Skip to main content

Beginning of the End

Vista Install Problems? - Shred The Disc

Check out Anthony from the Opie & Anthony Show as he reacts to his experience with upgrading to Windows Vista.

Apple would like to thank Microsoft, Anthony, and half the Internet for this new market share. Not to sound like a fanboy, but I predict that Apple will have 35% market share and one major corporation will very publically and very angrily switch their entire desktop IT infrastructure over to Macs by the end of the year.

My XP box will hold me just fine for the time being, although my next computer is in question. However, Microsoft is managing this disaster of a release the wrong way. When XP came out, the Internet was big, but it wasn't ubiquatous; Microsoft was able to manage the message much better through the mainstream media.

But with Vista's release, the Internet is everywhere. Hell, you can get online from your kitchen. Every misstep, every botched install, every stupid bug is being detailed for the entire world to see on YouTube, hear about on podcasts, or virtually experience via any number of blogs. I'm not saying the program had to be perfect; it's software, that's not realistic. But, seriously, respond. Don't run around telling people that Windows Vista isn't exploitable. After 5 years, Microsoft should have planned seriously and purposefully for the PR nightmare that was going to ensue when problems started surfacing; coddle some celebrities, toss a few free concillatory licenses to B- or C-level bloggers, something.

The deployment of a piece of software that, by one paper's calculations cost upwards of $10 billion to develop, should have been far more appealing and better managed. Yes, you have launch parties. Yes, you do the stump speeches and talk shows. But you also prep your market for what is likely to be a bumpy upgrade. You tell people, "hey, this is a very new way of using Windows, you're going to have some problems. By the way, here's a workaround for your issue." You prevent middle-tier celebrities from shredding your product on YouTube.

As the Seattle Times said, this could be the last of its kind.

Comments

Popular posts from this blog

Happy Retirement Pat Sweeny!

In a previous life, I was an active member of the West Michigan Shores Chapter of the STC. I met a lot of really cool people there and learned a lot about what it meant to be not just a technical writer, but more about how technical writers can break out of the mold and accomplish things.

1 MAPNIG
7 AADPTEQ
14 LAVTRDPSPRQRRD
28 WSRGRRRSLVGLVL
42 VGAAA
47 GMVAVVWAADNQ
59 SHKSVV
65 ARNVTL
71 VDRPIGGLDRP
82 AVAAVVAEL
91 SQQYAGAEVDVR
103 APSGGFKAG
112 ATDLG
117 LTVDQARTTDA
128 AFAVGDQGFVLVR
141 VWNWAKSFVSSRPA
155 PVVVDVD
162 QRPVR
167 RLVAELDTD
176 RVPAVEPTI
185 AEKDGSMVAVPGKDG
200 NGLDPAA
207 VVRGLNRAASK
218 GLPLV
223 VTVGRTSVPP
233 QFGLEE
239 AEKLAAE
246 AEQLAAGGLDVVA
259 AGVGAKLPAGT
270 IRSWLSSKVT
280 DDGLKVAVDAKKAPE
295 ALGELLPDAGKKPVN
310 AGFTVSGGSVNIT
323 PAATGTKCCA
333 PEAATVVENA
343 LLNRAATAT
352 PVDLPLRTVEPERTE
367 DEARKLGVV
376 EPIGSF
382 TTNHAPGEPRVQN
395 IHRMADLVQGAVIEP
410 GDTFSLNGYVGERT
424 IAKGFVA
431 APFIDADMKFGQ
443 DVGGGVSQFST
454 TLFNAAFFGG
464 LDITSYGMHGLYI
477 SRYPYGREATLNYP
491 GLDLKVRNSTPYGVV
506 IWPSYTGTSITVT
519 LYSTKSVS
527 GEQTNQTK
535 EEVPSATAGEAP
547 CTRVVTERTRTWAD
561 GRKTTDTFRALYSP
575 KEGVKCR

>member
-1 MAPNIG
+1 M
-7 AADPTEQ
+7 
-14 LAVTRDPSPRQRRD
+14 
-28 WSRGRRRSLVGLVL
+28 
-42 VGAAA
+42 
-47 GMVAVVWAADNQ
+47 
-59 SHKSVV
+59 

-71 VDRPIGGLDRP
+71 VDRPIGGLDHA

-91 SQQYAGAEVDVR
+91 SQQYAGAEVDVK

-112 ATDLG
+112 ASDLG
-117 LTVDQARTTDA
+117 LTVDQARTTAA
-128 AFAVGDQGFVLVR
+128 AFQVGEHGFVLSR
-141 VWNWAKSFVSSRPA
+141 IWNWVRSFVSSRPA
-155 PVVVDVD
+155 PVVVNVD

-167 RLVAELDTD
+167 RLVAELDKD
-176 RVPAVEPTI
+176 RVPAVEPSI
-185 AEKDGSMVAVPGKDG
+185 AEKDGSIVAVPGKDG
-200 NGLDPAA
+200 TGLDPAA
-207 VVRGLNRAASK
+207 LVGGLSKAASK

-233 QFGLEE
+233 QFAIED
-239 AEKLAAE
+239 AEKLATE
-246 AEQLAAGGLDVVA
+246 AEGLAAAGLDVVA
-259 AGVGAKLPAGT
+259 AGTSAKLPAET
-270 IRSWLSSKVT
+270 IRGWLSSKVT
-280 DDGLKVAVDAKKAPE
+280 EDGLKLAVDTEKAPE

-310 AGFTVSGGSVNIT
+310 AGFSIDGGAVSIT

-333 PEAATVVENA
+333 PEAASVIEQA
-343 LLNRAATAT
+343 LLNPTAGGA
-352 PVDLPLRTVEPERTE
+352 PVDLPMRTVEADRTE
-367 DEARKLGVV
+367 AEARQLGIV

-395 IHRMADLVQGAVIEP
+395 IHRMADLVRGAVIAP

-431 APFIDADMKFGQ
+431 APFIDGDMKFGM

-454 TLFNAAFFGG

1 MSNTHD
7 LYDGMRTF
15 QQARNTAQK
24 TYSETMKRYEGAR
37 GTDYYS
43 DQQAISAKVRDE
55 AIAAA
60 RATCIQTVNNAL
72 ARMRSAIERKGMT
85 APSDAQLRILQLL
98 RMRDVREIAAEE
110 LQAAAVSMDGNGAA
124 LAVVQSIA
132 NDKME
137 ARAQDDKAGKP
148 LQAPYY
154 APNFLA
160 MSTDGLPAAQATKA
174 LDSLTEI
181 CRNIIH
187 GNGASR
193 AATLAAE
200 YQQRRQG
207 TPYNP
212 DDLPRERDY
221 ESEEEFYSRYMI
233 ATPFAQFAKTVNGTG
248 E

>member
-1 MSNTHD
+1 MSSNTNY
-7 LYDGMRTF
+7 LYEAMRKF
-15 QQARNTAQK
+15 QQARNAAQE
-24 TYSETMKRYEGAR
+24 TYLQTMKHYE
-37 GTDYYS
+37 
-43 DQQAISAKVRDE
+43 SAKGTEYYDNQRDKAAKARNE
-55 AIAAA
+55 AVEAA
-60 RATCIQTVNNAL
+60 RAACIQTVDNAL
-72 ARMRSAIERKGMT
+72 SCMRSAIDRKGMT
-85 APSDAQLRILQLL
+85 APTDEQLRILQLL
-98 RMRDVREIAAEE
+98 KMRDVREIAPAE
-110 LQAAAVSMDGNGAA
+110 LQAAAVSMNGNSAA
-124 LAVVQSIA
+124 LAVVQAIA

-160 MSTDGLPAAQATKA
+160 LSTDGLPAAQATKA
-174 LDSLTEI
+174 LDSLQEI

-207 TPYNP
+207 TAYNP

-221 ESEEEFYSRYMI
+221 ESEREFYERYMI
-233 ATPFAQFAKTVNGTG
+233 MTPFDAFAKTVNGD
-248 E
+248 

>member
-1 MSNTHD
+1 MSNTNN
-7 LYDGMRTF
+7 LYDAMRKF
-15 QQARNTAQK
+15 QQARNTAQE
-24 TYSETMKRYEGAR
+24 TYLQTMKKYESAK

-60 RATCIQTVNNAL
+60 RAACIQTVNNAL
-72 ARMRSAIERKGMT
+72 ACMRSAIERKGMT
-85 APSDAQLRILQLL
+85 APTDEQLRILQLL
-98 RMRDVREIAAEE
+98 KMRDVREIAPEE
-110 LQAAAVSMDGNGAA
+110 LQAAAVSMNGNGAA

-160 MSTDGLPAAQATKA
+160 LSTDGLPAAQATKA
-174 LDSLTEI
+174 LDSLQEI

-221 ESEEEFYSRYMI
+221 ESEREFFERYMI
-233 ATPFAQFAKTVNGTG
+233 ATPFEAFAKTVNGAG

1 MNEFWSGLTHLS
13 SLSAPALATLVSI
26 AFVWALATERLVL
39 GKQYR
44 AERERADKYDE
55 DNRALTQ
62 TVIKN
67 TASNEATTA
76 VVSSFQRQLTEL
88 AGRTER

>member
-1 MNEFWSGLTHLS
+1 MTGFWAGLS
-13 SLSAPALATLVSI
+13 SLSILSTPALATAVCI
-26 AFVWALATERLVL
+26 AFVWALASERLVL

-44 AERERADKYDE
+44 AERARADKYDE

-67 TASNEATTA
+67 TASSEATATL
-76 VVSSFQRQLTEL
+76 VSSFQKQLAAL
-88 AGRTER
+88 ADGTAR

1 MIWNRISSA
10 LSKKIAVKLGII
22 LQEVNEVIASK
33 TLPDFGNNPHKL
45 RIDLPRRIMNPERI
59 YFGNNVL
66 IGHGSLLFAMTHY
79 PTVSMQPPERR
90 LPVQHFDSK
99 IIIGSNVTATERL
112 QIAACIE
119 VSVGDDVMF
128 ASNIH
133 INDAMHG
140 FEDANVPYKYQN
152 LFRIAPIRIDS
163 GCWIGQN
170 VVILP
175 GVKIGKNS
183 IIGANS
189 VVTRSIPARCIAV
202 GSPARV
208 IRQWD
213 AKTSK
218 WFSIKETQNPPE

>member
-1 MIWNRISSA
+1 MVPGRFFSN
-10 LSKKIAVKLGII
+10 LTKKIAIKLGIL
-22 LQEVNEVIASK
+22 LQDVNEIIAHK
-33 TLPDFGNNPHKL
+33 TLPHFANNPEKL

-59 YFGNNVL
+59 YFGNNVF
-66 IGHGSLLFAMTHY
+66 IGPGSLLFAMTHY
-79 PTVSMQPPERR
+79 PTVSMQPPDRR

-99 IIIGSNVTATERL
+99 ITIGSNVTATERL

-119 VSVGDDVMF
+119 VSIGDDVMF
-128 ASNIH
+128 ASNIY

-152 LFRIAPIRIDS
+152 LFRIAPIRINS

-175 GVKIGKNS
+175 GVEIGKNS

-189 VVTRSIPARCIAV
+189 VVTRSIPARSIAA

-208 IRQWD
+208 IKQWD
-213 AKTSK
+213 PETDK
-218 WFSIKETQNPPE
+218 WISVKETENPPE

One of the people who did that was Pat Sweeny. Pat is (or was, by this point) the President and owner of The Bishop Company, a contract do-it-all house; they document, streamline and illustrate your process, and they do it damn well. Pat was one of the first people in that chapter to "get it", which is to say, he and his company understand that technical writing isn't going to be a department for very much longer, it's going to be a business.

He had the foresight to actually make it a business, but he also had something else. Pat was forever trying to better those around him. He would come to meetings (which was a big step beyond most people) and teach you things. Or he would come to …

Google Inbox: A classic Google product

My work domain (an EDU) recently had Google Inbox enabled so I had a good chance to try it out. My personal email is relatively quiet and, I believe, doesn't provide a good Inbox experience. Work is more active and requires actual management, something I've tossed many a tool at over the years. As part of my work life, I supported the Google Apps for EDU installation here and took a pretty extensive presentation to campus about how to manage large amounts of email.

Inbox is a classic Google product: the distillation of a number of excellent ideas into a set of half-complete features built for a use case most people don't meet. We've seen this in the past in products like ChromeVox, Google's Chrome extension for accessibility. ChromeVox works great on ChromeOS devices, but completely ignores the point that most users of accessibility tech (AT) don't have or want ChromeOS devices and come to services with their AT in tow. ChromeVox also ignores decades of convent…

Evernote

Evernote, for better or worse, is the best note-taking service for my needs. It works across all my devices/computers/modes. It's fairly easy to get stuff into it. Hell, they even have 2-Factor authentication. The Windows app is a little clunky and my girlfriend and I have never been able to get shared notes to work properly (conflicted note! three times in the same grocery trip!), but what service is perfect? At least they have nice socks.

Everything, in fact, is pretty good as long as you don't screw up. And screw up I did. I'm not very regular about making backups, but I do make them every month or so. Once you figure out how to create a backup, that is.

There's a helpful Export Note option (which turns into Export Notes when you select multiple notes HINT). The export process is essentially opening All Notes, selecting every note, and then choosing Export Notes. Or something like that; Evernote never tells you, you're left to figure it out on your own. The file…